I have spent the whole of the Bank Holiday weekend on the computer trying to add information to my Dawson and Hurtley lines in my family tree. I feel like I have done really well and pleased with the progress I have made.
During the last hour I discovered another First World War hero in the family.
George Hurtley is my 1st cousin 2x removed. He was born in Bradford, West Yorkshire about 1891 to parents Thomas Hurtley and Jane Willis. I already had George in my tree but until today I hadn’t done any other work on his parents or his siblings.
As far as I can tell George was the youngest of at least four children. His siblings were
• Mary Elizabeth – born c.1877
• Ann – born c.1879
• Jessie – born c.1889
George’s father worked as gardener for over 30 years until he died in 1907. This afternoon I found George on the 1911 census living with his widowed mother and his sister Jessie. He had followed in his father’s footsteps and was working as a gardener.
Just over two years later George married Lucy Sibley Clark in Bradford.
Sometime after the outbreak of war George joined the army. He first served in the Yorkshire Dragoons before being assigned to Northamptonshire Regiment 7th Battalion.
The 7th Battalion was formed at Northampton in September 1914 and attached to 73rd Brigade in the 24th Division. They moved to the South Downs and into billets in Southwick between November 1914 and April 1915. They were moved on to Woking in June 1915.
And on 2 September 1915 they landed at Boulogne.
George was killed in action in France on 22 March 1918. He is commemorated at the Pozieres Memorial in the Somme, France.
The Pozieres Memorial relates to the period of crisis in March and April 1918 when the Allied Fifth Army was driven back by overwhelming numbers across the former Somme battlefields, and the months that followed before the Advance to Victory, which began on 8 August 1918. The Memorial commemorates over 14,000 casualties of the United Kingdom and 300 of the South African Forces who have no known grave and who died on the Somme from 21 March to 7 August 1918. The Corps and Regiments most largely represented are The Rifle Brigade with over 600 names, The Durham Light Infantry with approximately 600 names, the Machine Gun Corps with over 500, The Manchester Regiment with approximately 500 and The Royal Horse and Royal Field Artillery with over 400 names.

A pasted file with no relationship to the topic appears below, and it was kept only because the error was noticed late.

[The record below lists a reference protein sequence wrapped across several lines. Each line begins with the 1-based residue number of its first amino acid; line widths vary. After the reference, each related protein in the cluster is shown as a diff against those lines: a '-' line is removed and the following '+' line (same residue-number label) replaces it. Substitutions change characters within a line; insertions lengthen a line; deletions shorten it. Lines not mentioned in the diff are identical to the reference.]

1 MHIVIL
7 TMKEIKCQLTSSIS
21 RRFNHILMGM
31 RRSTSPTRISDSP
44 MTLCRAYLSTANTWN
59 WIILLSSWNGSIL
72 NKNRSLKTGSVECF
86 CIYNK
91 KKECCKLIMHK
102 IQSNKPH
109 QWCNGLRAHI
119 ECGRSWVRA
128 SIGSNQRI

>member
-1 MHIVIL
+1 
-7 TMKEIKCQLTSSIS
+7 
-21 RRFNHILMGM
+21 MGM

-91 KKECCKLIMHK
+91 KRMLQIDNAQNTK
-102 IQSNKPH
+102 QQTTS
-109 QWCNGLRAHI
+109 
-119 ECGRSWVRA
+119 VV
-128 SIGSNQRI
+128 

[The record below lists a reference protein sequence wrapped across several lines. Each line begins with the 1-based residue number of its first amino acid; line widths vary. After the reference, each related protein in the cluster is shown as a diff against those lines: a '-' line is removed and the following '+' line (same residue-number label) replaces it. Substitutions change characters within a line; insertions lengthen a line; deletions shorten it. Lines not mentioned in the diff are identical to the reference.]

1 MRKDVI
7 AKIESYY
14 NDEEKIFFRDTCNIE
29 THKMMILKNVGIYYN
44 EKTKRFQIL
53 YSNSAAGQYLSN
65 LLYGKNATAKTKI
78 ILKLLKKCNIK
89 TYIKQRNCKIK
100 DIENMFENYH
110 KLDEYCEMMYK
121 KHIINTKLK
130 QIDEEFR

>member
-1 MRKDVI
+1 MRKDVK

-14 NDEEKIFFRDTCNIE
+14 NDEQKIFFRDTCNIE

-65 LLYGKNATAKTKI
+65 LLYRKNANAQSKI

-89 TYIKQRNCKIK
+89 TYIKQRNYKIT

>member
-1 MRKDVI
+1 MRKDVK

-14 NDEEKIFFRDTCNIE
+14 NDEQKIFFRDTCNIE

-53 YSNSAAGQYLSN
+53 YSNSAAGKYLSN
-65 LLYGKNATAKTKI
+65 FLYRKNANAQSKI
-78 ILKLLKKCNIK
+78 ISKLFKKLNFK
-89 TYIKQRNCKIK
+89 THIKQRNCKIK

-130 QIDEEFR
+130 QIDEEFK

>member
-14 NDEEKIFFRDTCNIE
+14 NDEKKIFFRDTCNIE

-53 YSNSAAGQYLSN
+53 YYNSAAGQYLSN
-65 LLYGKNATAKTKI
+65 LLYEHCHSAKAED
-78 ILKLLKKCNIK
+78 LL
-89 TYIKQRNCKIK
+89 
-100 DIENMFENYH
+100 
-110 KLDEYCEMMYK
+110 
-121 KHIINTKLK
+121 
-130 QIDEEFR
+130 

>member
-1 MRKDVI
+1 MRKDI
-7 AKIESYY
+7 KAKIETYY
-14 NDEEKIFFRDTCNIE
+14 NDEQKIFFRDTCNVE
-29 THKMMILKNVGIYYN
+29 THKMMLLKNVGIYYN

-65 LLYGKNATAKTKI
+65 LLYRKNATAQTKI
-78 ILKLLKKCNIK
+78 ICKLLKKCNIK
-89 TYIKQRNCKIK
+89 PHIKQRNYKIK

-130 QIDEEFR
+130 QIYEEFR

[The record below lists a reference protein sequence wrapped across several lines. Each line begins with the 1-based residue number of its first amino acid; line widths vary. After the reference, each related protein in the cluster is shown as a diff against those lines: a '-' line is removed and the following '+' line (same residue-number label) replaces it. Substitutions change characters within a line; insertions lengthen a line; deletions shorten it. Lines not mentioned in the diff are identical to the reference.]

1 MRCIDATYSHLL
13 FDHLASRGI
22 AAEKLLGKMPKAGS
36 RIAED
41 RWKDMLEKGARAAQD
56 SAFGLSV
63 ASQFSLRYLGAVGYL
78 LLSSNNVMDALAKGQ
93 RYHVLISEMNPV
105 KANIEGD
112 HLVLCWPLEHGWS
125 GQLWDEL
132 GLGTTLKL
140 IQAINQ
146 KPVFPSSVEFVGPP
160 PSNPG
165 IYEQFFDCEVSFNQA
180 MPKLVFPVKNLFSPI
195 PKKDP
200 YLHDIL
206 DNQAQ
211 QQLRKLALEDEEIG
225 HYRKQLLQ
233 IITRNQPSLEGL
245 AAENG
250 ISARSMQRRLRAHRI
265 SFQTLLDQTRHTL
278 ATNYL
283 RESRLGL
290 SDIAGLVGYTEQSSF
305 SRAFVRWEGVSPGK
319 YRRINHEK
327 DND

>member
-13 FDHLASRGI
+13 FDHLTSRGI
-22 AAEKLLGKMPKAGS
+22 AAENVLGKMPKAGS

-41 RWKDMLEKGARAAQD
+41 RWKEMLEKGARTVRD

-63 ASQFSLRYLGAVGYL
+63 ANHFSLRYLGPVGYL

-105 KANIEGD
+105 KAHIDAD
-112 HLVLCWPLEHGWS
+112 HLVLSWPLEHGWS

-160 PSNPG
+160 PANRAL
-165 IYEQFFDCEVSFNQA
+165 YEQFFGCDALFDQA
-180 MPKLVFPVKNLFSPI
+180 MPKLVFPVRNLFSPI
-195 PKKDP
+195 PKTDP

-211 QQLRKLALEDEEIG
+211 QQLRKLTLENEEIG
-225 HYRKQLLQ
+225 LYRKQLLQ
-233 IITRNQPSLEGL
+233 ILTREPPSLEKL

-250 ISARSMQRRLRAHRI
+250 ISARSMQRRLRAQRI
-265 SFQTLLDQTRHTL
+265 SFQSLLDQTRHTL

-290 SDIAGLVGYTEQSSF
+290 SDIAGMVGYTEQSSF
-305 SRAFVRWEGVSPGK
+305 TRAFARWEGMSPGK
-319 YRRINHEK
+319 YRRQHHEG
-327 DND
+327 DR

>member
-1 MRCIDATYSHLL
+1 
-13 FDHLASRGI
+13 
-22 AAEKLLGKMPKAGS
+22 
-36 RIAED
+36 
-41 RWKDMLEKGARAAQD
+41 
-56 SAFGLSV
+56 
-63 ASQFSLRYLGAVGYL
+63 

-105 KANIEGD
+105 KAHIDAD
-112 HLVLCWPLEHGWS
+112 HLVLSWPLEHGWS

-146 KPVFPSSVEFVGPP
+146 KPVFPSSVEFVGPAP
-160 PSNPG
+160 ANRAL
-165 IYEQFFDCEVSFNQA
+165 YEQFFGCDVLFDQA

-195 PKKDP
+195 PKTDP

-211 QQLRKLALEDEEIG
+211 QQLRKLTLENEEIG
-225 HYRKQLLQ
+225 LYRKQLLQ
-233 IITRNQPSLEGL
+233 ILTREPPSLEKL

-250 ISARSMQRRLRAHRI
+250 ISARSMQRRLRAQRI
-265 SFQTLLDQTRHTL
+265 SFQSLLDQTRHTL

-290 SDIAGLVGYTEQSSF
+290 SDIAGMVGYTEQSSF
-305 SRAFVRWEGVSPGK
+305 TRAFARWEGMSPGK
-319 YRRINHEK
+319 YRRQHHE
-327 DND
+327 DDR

The memorial encloses Pozieres British Cemetry, Plot II of which contains original burials of 1916, 1917 and 1918, carried out by fighting units and field ambulances.
The remaining plots were made after the Armistice when graves were brought in from the battlefields immediately surrounding the cemetery, the majority of them of soldiers who died in the Autumn of 1916 during the latter stages of the Battle of the Somme, but a few represent the fighting in August 1918. There are now 2,758 Commonwealth servicemen buried or commemorated in this cemetery. Of these 1,380 are unidentified but there are special memorials to 23 casualties known or believed to be buried among them. There is also 1 German soldier buried here.
The cemetery and memorial were designed by W.H. Cowlishaw, with sculpture by Laurence A. Turner. The memorial was unveiled by Sir Horace Smith-Dorrien on 4 August 1930.
I am incredibly proud to have found George and to be able to write about him.